of humidity in different places and in the same place with different weather.
The products of combustion, however, can hasten or retard the effects of the humidity of the air. For example, the most potent factor in hastening rusting is one of the products of combustion of the cap composition, and not of the powder, as is popularly supposed. Some types of caps are primed with a composition which contains potassium chlorate. On the cap being fired this substance gives up its oxygen very readily and becomes potassium chloride, and this potassium chloride is deposited in the bore.
Now potassium chloride is a salt very similar to ordinary table salt or sea salt (sodium chloride) and like common salt has an affinity for water. Everyone knows how iron and steel will rust much more readily at the seaside, the reason being the presence of the salt which attracts the moisture from the air on to any surface on which it is deposited. In exactly the same way the potassium chloride in the bore attracts moisture from the air, and thus gready helps the formation of rust in the bore.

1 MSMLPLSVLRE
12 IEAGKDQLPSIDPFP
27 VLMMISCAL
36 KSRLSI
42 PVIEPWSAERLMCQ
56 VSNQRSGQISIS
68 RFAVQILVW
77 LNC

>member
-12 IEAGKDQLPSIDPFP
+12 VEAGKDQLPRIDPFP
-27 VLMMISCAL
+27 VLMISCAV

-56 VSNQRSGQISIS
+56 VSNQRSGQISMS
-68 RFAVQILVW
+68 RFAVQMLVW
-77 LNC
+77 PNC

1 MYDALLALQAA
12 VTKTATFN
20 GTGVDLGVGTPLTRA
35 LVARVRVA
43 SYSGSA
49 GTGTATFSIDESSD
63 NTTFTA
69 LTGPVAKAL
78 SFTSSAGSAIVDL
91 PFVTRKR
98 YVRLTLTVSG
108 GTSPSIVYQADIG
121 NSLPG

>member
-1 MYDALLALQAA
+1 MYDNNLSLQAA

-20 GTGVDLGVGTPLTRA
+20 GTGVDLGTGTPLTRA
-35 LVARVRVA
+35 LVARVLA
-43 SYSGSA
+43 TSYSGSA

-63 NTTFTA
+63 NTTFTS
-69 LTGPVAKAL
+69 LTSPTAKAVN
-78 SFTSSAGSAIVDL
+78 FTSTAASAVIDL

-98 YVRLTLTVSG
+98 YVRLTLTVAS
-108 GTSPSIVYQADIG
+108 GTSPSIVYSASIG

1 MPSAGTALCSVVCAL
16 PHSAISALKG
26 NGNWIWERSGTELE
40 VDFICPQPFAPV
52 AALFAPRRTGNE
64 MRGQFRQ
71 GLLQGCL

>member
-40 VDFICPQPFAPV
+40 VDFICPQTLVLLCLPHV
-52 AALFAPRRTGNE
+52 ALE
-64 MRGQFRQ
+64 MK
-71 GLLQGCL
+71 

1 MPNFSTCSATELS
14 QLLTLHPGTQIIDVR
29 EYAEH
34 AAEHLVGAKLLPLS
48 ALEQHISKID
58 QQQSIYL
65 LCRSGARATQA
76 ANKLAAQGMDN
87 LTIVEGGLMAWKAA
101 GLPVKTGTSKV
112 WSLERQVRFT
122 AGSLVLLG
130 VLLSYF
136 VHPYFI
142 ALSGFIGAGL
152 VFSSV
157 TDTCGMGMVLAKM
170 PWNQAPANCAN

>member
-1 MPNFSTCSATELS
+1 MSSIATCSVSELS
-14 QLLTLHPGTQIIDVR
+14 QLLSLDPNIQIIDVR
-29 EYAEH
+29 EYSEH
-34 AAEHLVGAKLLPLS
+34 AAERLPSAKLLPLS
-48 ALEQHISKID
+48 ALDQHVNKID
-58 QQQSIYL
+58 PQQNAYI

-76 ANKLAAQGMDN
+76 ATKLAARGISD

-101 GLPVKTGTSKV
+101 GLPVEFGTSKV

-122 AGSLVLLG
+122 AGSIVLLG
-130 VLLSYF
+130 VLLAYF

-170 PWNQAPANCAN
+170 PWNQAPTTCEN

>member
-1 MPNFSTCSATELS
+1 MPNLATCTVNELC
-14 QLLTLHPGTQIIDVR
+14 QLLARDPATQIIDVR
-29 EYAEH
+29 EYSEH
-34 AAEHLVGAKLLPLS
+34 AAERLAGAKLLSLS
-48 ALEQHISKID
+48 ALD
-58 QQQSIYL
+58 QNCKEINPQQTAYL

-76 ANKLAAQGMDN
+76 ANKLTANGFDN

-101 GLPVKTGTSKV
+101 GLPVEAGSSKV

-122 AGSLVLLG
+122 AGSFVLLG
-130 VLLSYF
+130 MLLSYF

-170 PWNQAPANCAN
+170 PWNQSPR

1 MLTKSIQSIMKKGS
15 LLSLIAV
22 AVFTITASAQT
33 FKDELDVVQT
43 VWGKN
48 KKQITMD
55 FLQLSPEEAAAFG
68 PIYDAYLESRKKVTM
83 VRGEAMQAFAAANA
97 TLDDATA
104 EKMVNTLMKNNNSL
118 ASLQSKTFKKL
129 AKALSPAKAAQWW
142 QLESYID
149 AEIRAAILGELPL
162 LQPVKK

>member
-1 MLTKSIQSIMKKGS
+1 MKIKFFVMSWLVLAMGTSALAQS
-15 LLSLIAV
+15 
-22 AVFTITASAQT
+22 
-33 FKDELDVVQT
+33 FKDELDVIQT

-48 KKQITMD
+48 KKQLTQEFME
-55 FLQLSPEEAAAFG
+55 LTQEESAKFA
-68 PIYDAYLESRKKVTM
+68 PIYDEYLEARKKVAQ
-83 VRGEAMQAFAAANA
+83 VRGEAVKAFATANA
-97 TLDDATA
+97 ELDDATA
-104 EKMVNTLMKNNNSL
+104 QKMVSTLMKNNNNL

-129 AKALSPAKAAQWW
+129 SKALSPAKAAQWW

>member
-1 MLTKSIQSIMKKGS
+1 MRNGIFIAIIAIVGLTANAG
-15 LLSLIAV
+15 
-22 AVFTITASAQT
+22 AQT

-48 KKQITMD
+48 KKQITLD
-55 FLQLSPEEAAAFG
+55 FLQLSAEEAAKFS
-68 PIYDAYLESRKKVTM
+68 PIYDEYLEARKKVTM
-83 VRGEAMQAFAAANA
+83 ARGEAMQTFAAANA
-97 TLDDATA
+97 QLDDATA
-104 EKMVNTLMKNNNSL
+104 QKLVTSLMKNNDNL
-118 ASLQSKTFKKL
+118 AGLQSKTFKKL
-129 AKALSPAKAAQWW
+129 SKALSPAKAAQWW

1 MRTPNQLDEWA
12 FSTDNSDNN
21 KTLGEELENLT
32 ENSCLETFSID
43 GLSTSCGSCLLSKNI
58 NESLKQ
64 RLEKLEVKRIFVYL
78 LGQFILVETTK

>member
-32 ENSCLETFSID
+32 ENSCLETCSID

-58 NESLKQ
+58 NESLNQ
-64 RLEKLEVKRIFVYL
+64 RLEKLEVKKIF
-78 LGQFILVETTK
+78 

But the proportion of potassium chlorate in the cap composition varies in different cartridges, and in some caps it is entirely omitted. Consequently the amount of potassium chloride deposited in the bore will depend on the type of cartridge used. Further, in recent years potassium chlorate has been replaced by barium nitrate and frequently the mercury fulminate by lead styphnate, while a very complicated substance known as "tetracene ' is added to ensure sensitivity.
Similarly the compositions of powders differ from each other and consequently their products of combustion. In many powders these products are neutral, that is neither acid nor alkaline. In a few powders they may be
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